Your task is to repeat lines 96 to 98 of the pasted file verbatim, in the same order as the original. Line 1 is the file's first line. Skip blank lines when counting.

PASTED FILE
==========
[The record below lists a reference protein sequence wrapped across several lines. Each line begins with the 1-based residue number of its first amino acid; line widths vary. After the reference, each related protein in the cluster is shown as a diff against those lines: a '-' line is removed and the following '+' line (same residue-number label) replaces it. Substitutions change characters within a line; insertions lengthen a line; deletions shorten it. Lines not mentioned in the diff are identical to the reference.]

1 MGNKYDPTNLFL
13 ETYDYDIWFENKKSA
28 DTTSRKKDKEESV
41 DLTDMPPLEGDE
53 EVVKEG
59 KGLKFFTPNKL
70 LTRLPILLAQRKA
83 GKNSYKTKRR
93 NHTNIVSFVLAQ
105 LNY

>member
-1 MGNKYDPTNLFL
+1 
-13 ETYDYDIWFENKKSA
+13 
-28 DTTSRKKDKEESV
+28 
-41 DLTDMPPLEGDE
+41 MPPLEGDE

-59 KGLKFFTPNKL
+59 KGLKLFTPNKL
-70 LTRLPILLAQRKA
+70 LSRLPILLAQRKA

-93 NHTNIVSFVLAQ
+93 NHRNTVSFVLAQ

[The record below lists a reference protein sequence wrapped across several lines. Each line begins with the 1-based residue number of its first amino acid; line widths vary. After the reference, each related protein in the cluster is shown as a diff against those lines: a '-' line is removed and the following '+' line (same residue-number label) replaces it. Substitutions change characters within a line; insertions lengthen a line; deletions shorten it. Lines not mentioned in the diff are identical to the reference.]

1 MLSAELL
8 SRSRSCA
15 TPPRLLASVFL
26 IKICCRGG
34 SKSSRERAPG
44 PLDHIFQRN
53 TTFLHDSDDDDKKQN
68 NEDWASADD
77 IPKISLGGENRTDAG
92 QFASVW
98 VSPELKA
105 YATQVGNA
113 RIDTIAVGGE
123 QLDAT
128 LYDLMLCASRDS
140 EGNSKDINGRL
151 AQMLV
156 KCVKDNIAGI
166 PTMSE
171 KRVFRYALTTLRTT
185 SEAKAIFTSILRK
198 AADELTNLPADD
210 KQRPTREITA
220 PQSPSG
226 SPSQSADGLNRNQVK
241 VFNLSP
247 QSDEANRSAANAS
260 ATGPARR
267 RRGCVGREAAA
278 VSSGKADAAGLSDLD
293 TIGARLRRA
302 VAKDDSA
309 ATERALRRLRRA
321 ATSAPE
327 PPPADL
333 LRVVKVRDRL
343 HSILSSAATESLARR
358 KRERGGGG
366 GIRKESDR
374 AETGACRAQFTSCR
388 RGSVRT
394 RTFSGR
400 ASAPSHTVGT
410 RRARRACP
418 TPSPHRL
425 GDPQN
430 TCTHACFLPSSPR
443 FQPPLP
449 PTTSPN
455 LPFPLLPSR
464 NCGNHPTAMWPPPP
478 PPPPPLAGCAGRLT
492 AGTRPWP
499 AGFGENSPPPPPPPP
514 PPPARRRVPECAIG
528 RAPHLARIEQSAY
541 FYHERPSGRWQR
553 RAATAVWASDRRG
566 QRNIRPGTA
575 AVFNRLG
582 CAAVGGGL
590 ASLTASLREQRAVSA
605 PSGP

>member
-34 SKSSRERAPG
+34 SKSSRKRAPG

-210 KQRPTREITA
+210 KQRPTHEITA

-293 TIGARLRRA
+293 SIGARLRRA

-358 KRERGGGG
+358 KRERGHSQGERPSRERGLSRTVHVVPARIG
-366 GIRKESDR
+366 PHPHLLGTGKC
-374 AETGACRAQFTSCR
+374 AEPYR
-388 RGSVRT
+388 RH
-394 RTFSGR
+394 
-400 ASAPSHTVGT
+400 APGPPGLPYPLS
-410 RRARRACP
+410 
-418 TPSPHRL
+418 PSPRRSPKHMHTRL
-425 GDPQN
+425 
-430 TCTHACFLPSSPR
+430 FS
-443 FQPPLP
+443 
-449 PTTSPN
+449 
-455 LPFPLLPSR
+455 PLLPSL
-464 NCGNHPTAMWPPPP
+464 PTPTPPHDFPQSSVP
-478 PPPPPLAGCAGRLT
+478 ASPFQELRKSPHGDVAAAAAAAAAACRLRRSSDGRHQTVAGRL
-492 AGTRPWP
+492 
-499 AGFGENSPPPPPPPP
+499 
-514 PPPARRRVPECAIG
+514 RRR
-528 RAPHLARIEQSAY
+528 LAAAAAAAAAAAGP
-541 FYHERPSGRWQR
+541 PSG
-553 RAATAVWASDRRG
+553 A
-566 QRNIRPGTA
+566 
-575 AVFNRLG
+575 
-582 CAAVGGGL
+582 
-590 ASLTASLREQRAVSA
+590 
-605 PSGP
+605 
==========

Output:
-293 TIGARLRRA
+293 SIGARLRRA

-358 KRERGGGG